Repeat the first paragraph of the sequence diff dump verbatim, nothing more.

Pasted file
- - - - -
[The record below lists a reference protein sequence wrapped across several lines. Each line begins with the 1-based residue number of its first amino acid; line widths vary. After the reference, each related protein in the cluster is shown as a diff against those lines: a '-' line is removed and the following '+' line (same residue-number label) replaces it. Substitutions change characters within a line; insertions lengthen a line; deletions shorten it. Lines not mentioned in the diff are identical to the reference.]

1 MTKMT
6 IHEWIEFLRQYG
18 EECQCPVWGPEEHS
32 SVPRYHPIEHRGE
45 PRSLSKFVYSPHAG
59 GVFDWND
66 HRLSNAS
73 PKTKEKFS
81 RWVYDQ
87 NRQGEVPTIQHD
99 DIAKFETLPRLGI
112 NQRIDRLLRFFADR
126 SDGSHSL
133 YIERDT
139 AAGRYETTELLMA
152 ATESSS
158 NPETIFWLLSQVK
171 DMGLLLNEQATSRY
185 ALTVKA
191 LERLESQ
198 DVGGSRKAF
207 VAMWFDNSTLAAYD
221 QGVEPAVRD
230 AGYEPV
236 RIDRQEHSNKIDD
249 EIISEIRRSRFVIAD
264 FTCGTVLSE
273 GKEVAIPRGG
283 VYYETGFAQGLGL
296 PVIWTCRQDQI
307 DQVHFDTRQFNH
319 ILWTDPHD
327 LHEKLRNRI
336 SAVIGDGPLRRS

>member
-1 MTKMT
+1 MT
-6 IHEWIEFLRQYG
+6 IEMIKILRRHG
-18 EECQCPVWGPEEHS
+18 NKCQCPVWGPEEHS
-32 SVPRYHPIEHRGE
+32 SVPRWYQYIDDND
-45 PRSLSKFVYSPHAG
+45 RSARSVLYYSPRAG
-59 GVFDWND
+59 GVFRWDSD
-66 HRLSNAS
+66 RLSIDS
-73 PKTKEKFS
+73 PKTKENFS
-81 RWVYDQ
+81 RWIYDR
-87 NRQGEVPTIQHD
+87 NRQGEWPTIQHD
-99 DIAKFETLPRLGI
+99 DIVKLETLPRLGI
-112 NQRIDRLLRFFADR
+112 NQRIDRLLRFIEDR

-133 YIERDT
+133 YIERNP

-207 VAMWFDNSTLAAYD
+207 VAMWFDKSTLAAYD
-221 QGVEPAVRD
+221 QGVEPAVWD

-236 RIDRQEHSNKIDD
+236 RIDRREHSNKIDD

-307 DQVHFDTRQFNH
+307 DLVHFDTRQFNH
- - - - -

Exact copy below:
[The record below lists a reference protein sequence wrapped across several lines. Each line begins with the 1-based residue number of its first amino acid; line widths vary. After the reference, each related protein in the cluster is shown as a diff against those lines: a '-' line is removed and the following '+' line (same residue-number label) replaces it. Substitutions change characters within a line; insertions lengthen a line; deletions shorten it. Lines not mentioned in the diff are identical to the reference.]